Changes in rapid eye movement (REM) sleep. REM sleep is typically when most dreaming happens. REM sleep can occur at any time of the day in people with narcolepsy. People with narcolepsy often transition quickly to REM sleep, usually within 15 minutes of falling asleep.
Hallucinations. These hallucinations are called hypnagogic hallucinations if they happen as you fall asleep and hypnopompic hallucinations if they occur upon waking. An example is feeling as if there is a stranger in your bedroom. These hallucinations may be particularly vivid and frightening because you may not be fully asleep when you begin dreaming and you experience your dreams as reality.
People with narcolepsy may have other sleep disorders, such as obstructive sleep apnea — a condition in which breathing starts and stops throughout the night — restless legs syndrome and even insomnia.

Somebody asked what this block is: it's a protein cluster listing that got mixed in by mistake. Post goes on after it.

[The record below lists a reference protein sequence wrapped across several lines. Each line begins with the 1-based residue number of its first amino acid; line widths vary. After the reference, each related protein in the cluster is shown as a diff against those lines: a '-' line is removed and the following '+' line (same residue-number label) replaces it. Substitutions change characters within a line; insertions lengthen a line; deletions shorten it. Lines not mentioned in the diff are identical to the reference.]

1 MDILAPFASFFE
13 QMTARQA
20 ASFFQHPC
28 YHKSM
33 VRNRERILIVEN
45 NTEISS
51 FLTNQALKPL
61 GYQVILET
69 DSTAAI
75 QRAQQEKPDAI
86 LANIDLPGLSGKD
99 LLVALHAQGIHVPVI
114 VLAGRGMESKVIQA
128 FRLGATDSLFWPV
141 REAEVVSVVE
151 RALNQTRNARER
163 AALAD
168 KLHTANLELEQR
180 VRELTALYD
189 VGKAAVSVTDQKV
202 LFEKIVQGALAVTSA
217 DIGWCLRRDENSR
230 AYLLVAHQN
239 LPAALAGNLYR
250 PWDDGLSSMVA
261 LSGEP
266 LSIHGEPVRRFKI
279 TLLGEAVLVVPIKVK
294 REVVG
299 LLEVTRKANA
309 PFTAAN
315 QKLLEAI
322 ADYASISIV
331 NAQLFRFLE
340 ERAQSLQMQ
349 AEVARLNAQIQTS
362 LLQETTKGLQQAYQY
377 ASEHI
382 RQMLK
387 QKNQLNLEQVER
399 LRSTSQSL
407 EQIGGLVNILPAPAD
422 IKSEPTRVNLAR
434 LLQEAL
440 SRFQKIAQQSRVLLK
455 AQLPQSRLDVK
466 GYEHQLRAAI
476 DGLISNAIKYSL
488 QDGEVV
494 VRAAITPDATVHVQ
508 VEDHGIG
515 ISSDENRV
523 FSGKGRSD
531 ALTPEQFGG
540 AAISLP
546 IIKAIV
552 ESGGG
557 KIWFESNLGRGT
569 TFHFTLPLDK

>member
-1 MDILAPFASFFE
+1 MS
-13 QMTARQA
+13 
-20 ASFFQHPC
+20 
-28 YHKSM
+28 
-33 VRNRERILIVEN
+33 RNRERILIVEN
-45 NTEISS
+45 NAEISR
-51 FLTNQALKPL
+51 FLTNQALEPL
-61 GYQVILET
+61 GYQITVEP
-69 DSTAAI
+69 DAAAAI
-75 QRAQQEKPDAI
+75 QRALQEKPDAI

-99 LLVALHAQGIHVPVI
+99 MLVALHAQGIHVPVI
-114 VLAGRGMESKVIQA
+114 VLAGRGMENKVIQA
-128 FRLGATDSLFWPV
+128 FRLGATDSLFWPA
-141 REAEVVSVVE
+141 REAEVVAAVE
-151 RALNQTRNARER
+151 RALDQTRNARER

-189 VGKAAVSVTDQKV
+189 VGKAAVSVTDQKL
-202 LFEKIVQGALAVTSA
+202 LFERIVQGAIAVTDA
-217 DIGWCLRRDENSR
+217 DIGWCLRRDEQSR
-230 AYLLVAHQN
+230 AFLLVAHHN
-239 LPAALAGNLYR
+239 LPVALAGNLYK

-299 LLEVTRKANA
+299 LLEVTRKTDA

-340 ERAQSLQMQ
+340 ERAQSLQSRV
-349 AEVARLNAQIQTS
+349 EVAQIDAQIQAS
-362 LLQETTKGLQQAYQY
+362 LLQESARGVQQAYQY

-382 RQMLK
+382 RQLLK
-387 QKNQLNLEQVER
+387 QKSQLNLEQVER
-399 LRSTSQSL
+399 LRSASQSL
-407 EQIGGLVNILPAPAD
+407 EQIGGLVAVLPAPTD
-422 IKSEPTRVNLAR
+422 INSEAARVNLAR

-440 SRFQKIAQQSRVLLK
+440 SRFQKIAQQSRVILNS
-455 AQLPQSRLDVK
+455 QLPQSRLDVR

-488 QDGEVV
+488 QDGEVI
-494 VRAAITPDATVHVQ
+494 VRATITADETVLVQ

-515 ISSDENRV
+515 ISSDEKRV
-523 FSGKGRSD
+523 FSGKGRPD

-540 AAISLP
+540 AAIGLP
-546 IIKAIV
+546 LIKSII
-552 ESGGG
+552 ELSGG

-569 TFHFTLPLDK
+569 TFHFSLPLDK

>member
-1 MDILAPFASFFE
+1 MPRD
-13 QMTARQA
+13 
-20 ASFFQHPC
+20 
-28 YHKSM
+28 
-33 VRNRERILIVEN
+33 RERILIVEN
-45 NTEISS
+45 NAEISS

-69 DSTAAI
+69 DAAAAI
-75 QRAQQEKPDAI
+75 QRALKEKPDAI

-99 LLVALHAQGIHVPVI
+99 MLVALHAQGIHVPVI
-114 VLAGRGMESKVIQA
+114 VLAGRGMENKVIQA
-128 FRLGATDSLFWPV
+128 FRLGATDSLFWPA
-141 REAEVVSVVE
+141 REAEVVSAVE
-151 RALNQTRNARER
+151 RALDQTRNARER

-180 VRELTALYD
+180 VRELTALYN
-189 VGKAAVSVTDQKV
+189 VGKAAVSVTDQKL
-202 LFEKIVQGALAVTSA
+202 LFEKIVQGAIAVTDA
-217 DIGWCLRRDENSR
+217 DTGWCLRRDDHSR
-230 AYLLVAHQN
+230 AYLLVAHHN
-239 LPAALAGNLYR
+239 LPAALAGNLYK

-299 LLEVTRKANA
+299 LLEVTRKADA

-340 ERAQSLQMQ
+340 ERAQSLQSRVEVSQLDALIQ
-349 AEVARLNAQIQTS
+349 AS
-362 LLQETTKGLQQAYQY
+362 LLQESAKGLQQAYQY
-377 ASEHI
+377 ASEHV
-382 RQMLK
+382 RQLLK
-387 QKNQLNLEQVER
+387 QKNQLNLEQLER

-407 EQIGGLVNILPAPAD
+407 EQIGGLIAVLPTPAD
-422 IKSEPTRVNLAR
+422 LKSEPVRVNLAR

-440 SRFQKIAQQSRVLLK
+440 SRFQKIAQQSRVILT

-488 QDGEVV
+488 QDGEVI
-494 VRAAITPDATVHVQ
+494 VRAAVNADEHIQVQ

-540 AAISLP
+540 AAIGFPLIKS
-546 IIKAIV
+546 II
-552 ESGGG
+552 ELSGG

Some people with narcolepsy experience automatic behavior during brief episodes of narcolepsy. For example, you may fall asleep while performing a task you normally perform, such as writing, typing or driving, and you continue to perform that task while asleep. When you awaken, you can't remember what you did, and you probably didn't do it well.
When to see a doctor
See your doctor if you experience excessive daytime sleepiness that disrupts your personal or professional life.
The exact cause of narcolepsy is unknown. People with type 1 narcolepsy have low levels of the chemical hypocretin (hi-poe-KREE-tin). Hypocretin is an important neurochemical in your brain that helps regulate wakefulness and REM sleep.
Hypocretin levels are particularly low in those who experience cataplexy. Exactly what causes the loss of hypocretin-producing cells in the brain isn't known, but experts suspect it's due to an autoimmune reaction.
It's also likely that genetics play a role in the development of narcolepsy. But the risk of a parent passing this disorder to a child is very low — only about 1 percent.